The Dell XPS 15 9550 Review: Infinity Edge Lineup Expandsby Brett Howse on March 4, 2016 8:00 AM EST
Dell offers two displays on the XPS 15. The base model is a 1920x1080 IPS panel. It’s likely reasonable for most people, but for this review Dell configured out review unit with the upgraded 3840x2160 (UHD) display. This is more than just a resolution bump too. The UHD display also has a backlight which can cover 100% of the Adobe RGB color gamut, or so Dell claims. The standard offering is sRGB only, and the Adobe RGB color space is quite a bit larger, offering more saturation in colors.
However, the majority of the web and most consumer-grade applications are made for the sRGB color space only, so if you use an Adobe RGB display with sRGB as the expected color space, you’ll get an oversaturated image. Display manufacturers combat this by generally offering a way to pick which color space you want to work in. If you are browsing the web, you can choose sRGB, and if you are touching up photos that were captured in Adobe RGB, switch the display to that color space. Dell does this through their PremierColor application on the XPS 15
You can easily switch between the color spaces, as well as several others including DCI-P3 (though I would be somewhat surprised if it could hit it at 100%) and Rec. 709 (which is functionally identical to sRGB), depending on what you are working on. If you open the advanced features, you can tune the color temperature, gamma, and black levels as well. If you don’t have color calibration hardware, this is a quick and dirty way to adjust the display to make it more pleasing.
While we’re in here, Dell also offers another cool feature with this software. They call it the Display Splitter, and its basically an improved version of Windows Snap. You can pick how you want to segment your display, and then when you are dragging windows around, the Display Splitter image will appear. Put the window on the box you want, and the software automatically resizes it and snaps it to the correct location. This is pretty great, and Microsoft should take note of this and work with Dell to get it added to Windows.
Back to the display though, there is sometimes some misconceptions that a display that covers Adobe RGB is going to be more accurate out of the box than one that does not. In fact, it really has no bearing on accuracy at all. What Adobe RGB does is offer a wider gamut of colors, and its up to the laptop manufacturer to ensure that the correct calibration is done to map the correct colors to the display output. To test this, we use SpectraCal’s CalMAN 5 software with a custom workflow. Brightness and contrast are measured with an X-Rite i1Display Pro colorimeter, and color accuracy is tested with an X-Rite i1Pro2 Spectrophotometer.
Brightness and Contrast
The XPS 15 display can get up to 334 nits, which is plenty bright enough for most tasks, and impressive considering the resolution. Good black levels also lead to a contrast ratio over 1000:1, which is respectable. It’s not class leading anymore, but it’s still a good result. For those that are interested, the display will also go all the way down to 13 nits which should be dim enough for working in the dark.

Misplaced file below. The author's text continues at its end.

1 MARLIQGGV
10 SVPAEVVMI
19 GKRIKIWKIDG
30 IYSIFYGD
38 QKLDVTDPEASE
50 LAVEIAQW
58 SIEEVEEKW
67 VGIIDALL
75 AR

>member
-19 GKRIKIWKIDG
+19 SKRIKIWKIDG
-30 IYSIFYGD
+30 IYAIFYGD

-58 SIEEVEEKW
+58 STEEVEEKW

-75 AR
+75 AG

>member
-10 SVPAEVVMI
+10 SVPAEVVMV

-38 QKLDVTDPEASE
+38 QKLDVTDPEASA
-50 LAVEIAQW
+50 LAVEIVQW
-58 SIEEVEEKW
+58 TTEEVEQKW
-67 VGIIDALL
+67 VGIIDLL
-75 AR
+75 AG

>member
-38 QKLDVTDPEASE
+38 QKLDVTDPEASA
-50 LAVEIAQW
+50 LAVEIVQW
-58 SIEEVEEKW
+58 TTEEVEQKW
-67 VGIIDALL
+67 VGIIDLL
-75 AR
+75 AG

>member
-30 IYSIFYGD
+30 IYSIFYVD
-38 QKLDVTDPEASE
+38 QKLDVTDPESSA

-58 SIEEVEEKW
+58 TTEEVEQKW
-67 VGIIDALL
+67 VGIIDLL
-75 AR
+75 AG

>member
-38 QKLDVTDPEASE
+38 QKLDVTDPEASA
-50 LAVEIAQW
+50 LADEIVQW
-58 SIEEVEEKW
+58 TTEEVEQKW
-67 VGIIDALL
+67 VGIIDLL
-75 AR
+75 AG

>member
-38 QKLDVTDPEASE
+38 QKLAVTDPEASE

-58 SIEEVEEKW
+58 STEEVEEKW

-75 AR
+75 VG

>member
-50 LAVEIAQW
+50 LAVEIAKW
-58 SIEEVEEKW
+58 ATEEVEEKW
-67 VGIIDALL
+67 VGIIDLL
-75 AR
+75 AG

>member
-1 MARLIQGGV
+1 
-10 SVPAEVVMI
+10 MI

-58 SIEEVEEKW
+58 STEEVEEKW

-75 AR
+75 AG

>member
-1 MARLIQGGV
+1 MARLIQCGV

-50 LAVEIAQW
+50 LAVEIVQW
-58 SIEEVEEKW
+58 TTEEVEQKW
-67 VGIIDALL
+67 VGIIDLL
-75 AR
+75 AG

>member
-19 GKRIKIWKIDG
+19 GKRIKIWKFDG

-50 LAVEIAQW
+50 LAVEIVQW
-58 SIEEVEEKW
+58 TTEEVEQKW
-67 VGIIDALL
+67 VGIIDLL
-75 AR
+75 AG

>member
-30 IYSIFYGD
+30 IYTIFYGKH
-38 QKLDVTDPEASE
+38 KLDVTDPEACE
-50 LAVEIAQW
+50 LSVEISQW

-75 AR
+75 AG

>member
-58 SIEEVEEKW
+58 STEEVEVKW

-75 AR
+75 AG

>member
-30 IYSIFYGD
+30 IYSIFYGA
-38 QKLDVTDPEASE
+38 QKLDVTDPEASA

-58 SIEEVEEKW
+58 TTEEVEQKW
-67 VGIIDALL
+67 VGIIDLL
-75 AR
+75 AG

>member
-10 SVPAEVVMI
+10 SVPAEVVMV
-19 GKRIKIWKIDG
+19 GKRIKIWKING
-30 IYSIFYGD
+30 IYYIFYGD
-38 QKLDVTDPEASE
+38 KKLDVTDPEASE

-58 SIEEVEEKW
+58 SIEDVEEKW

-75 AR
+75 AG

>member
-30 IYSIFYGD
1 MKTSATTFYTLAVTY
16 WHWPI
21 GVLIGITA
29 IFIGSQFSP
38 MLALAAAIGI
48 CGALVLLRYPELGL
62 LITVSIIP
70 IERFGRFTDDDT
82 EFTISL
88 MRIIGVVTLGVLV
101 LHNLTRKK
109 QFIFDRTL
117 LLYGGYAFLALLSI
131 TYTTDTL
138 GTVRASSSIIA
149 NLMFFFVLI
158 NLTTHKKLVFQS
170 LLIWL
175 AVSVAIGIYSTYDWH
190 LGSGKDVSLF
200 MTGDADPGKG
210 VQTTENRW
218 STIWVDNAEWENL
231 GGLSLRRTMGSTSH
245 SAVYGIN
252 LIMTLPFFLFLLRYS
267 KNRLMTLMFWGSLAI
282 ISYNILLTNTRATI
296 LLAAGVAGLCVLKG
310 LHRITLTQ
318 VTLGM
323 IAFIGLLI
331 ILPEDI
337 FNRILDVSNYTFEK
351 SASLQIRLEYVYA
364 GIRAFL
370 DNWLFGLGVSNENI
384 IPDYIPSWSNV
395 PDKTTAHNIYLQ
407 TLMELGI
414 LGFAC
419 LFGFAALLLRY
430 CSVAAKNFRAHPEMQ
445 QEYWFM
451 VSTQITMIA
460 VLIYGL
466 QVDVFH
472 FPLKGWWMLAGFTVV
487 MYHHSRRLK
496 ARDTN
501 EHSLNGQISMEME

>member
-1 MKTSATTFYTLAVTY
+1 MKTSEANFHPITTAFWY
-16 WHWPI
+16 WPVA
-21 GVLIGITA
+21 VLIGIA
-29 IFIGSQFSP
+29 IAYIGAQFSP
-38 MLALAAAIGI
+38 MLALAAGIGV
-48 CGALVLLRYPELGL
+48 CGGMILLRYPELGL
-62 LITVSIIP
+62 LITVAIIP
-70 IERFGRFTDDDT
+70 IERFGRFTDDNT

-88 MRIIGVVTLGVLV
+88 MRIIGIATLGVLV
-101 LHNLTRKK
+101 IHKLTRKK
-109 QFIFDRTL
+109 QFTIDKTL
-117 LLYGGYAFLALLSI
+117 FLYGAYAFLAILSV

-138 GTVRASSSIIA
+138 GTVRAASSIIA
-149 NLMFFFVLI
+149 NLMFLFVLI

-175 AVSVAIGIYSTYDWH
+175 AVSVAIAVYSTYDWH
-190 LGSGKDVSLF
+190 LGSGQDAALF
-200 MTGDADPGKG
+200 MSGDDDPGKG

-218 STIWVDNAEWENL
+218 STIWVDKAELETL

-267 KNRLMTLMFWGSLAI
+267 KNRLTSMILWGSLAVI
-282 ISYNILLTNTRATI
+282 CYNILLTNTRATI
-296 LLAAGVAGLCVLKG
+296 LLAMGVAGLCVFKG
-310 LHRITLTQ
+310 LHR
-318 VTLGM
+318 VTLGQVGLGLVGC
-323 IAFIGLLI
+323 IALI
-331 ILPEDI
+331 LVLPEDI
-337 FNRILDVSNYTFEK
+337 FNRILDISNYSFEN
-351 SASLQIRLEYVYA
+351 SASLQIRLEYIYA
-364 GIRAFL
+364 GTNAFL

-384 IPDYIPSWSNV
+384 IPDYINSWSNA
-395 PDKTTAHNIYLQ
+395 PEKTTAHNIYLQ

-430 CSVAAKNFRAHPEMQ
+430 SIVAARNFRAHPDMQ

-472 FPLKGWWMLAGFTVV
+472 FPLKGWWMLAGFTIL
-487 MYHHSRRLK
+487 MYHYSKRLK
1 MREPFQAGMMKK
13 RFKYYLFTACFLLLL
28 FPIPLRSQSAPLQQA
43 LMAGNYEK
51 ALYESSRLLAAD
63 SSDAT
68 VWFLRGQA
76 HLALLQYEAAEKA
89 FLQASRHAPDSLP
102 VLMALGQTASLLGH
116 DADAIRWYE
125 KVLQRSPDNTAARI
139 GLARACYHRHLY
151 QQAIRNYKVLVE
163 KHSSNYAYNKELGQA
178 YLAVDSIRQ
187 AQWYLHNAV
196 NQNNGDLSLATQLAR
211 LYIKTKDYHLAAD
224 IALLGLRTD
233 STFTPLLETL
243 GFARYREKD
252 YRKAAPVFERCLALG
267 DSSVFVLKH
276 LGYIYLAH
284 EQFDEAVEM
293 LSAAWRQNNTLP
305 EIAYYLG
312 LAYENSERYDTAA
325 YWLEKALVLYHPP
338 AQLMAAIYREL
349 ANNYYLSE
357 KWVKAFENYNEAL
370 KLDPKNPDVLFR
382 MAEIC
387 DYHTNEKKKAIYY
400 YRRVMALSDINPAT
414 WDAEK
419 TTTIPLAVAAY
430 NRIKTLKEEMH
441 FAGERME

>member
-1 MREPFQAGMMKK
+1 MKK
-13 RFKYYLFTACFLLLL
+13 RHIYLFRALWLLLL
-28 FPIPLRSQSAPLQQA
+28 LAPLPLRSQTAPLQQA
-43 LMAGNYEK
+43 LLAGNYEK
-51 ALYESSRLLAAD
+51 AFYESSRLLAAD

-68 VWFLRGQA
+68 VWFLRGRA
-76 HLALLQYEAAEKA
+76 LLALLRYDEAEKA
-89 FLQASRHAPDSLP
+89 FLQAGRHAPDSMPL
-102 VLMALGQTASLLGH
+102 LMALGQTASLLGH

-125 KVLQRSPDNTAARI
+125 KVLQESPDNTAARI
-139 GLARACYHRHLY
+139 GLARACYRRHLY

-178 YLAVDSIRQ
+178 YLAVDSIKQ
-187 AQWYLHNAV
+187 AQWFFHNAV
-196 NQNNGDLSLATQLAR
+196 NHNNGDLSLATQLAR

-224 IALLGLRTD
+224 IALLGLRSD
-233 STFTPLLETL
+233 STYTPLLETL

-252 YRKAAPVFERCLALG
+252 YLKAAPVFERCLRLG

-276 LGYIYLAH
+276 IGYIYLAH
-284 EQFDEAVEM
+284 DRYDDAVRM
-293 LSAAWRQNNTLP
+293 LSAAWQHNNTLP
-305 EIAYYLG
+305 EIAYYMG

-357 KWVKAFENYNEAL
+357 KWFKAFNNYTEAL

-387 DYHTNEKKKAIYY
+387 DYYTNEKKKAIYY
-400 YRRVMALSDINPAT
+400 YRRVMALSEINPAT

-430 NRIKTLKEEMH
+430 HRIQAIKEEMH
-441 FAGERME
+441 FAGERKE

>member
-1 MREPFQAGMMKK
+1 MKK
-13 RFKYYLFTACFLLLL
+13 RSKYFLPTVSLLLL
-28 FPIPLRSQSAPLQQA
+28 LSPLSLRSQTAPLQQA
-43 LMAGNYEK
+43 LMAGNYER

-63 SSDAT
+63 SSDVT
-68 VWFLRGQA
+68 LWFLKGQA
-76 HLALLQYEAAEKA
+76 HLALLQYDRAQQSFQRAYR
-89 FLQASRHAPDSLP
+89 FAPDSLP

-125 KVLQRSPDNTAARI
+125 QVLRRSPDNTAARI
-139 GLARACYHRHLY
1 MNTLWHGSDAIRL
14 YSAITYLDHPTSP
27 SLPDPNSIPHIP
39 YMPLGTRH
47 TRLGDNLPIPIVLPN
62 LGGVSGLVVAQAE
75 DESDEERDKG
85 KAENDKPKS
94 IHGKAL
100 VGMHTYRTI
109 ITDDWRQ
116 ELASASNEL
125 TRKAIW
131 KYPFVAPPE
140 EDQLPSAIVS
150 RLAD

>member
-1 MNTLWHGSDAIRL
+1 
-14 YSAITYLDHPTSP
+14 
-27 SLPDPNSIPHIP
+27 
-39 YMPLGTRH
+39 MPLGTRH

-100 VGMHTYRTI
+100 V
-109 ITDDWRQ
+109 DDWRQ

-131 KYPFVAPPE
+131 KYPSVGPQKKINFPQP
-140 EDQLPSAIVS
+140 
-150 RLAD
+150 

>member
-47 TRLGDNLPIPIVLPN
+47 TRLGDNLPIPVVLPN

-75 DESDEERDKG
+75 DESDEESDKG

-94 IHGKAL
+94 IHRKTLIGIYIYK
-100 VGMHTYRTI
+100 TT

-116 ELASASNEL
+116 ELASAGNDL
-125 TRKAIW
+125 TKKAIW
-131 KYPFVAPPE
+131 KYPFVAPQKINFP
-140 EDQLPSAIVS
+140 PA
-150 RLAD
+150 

Adobe RGB Grayscale
Out of the box, the grayscale is not very accurate in either the sRGB or Adobe RGB color spaces. The display has a definite blue cast to it as well, and that plays out in the high color temperature. Gamma is quite good though on both, but Dell should have provided an ICC profile at the minimum to help out with grayscale (or better yet, a calibrated LUT). The UHD display is over a $300 option, so it should be much better calibrated than it is. The color comparator shows how blue the images are.
The saturation tests show a better picture than the grayscale though. On both color spaces, the saturation sweeps track nicely all the way to the edges of the gamut. Really only the poor showing on 100% white throws these scores off, with both having an average under 3.0. The images show just how much wider the Adobe RGB space is, and it’s great to see accurate tracking in both modes.
The most comprehensive test is the Gretag MacBeth, which tests an assortment of colors all over the spectrum. It has quite a few flesh tones tested as well. The XPS 15 does ok here too, but is certainly let down by the inaccurate grayscale results.
Luckily the biggest issue with the XPS 15 display is grayscale, and that is the one thing that can be adjusted through calibration. I ran the calibration on both the sRGB space and the Adobe RGB space. This had a much bigger impact on the GMB and Saturation scores than normal, since it was the inaccurate grays that were impacting the scores the most.
In sRGB mode, the Delta E for grayscale dropped to 1.6, saturation accuracy was 1.33, and GMB was 1.61, all of which are much better scores than the uncalibrated results. Adobe RGB had an even better grayscale Delta E of 0.9, saturation of 1.0, and GMB of 1.2. Once calibrated, this display is highly accurate. It’s just too bad that Dell didn’t take the time to calibrate it at the factory.
Other than the grayscale issues, the UHD display in the XPS 15 is quite good. It’s great to see more devices starting to offer wider color gamut support, and Dell was good enough to include software to switch the color space as needed.